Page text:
BEIJING (Reuters) - China’s October crude oil imports slid to their lowest monthly level in 13 months, tumbling from a near record in September, as buying from independent refiners slowed with their import quotas draining away.
Data from the General Administration of Customs showed on Wednesday that imports stood at 31.03 million tonnes in October, or 7.3 million barrels per day (bpd), up from the same month a year earlier but well below about 9 million bpd in September.
“Lower imports reflected less purchases from independent refineries as many of them are running out of crude quota for this year,” said Li Yan, oil analyst with Zibo Longzhong Information Group.
The lower imports in October were a surprise, the analyst said, as crude demand usually picks up in the fourth quarter with refiners’ processing rates strong.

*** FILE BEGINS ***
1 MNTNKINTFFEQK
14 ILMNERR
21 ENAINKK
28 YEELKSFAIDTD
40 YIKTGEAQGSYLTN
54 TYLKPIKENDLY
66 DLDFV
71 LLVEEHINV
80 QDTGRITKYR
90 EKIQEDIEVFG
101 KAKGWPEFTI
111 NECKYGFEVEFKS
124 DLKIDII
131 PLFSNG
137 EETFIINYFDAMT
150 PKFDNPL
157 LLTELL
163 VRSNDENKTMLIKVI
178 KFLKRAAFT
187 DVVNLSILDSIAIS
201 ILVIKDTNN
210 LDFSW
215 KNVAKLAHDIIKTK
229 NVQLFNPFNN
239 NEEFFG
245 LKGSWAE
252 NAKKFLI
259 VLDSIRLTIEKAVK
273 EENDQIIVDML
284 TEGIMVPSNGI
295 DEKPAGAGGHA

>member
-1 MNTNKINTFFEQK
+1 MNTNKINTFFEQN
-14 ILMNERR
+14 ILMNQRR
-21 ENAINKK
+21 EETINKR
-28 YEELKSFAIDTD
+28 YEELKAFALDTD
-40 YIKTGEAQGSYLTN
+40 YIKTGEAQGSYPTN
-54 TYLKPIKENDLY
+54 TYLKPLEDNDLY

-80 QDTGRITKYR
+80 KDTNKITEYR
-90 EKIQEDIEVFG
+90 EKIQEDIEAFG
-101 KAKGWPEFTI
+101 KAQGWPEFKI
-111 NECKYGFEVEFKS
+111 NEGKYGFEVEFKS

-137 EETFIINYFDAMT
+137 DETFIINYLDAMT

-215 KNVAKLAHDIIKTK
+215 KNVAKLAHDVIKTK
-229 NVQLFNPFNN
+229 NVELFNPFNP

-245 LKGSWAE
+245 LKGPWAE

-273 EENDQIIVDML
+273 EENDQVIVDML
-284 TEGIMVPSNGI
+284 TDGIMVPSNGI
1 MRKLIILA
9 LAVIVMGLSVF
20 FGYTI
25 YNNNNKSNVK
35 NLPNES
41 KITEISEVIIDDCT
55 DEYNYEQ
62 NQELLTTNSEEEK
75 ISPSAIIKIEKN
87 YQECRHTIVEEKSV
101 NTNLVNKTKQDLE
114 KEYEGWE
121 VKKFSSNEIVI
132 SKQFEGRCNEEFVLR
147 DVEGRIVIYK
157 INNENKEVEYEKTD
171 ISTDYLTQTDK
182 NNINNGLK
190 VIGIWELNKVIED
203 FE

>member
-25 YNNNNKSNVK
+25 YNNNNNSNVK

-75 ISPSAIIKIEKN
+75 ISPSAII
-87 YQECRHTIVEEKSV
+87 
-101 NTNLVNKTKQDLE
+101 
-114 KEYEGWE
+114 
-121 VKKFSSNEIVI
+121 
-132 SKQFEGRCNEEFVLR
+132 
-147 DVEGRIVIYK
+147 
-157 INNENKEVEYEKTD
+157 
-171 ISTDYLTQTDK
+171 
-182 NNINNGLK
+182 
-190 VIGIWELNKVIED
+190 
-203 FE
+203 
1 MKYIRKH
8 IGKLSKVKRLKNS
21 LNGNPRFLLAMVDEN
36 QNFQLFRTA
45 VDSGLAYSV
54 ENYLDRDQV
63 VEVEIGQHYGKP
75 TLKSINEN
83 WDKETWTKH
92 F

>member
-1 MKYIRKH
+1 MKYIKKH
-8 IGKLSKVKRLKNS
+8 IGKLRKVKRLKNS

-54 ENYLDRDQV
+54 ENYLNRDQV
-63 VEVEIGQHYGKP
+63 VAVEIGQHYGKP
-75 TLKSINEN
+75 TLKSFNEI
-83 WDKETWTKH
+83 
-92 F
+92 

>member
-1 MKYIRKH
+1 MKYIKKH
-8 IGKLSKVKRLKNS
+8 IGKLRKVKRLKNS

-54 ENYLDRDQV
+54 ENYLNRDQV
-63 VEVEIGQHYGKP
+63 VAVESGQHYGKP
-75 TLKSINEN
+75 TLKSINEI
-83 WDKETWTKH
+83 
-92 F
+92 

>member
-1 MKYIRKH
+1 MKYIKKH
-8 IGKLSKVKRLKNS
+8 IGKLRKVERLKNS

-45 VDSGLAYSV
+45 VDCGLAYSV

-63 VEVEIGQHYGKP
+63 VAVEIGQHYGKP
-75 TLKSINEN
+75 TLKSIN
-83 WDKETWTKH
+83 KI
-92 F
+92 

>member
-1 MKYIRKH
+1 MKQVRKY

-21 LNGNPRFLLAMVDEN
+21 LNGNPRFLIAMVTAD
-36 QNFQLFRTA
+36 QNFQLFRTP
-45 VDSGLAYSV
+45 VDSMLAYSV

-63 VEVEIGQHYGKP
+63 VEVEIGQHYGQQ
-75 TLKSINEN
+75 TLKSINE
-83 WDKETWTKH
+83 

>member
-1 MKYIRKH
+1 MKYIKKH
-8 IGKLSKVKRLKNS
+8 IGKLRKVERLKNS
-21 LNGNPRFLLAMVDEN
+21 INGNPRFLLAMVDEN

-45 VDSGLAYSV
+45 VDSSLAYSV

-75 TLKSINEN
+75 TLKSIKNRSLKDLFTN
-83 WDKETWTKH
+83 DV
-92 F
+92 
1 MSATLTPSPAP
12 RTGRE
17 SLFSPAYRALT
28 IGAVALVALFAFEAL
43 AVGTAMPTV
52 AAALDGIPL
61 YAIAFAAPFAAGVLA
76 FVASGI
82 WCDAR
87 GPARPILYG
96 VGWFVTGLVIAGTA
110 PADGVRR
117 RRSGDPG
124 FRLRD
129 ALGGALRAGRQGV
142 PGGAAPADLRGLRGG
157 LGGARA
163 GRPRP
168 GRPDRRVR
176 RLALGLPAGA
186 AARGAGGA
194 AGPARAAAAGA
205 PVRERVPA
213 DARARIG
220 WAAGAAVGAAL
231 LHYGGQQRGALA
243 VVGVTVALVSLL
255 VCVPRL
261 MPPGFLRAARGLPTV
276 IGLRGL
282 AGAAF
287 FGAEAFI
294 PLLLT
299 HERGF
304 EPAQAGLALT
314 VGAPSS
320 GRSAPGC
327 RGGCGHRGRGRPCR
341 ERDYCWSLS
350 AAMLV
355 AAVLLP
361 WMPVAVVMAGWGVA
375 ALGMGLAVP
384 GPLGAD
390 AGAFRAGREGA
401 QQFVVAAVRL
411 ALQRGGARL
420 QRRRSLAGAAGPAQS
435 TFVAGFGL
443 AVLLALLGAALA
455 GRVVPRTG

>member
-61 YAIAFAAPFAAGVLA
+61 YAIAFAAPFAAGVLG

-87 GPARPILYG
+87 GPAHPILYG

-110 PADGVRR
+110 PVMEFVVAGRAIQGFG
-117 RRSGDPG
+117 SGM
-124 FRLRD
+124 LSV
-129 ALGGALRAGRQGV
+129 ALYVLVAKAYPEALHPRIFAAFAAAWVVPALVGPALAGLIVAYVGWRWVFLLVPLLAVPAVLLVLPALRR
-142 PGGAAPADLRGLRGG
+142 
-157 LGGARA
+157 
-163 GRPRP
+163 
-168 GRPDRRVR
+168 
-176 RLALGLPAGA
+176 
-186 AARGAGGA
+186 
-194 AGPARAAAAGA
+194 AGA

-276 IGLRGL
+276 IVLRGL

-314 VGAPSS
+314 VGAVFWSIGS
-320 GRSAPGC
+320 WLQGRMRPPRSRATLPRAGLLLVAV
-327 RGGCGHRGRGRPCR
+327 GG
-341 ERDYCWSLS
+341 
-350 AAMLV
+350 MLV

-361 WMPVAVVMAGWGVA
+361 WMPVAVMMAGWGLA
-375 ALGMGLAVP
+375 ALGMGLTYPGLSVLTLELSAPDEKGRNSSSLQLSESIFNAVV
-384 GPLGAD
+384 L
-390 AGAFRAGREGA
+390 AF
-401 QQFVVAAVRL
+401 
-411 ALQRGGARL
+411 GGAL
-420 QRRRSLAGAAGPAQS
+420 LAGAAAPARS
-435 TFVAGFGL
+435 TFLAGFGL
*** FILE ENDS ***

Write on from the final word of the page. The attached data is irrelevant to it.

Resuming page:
The import data came as China’s Commerce Ministry set its 2018 crude oil import quota for non-state companies at 142.42 million tonnes, an increase of more than 50 percent, with markets expecting China to buy more crude this year. [L3N1NE1IG]
Meanwhile gas arrivals including pipeline imports and LNG shipments reached 5.81 million tonnes, retreating from September but up from only 3.82 million tonnes last year.
For the year to date, natural gas imports grew 25 percent to 54.16 million tonnes, higher than last year’s total import volume of 54 million tonnes and hitting a record.
Surging gas consumption from both residential households and the industrial sector has pushed up spot liquefied natural gas (LNG) prices and led to worries that the world’s largest energy consumer might faces winter shortages.
CNPC, one of the country’s largest gas producers, already plans to cut natural gas supplies to industrial users.
Reporting by Josephine Mason and Meng Meng; Editing by Kenneth Maxwell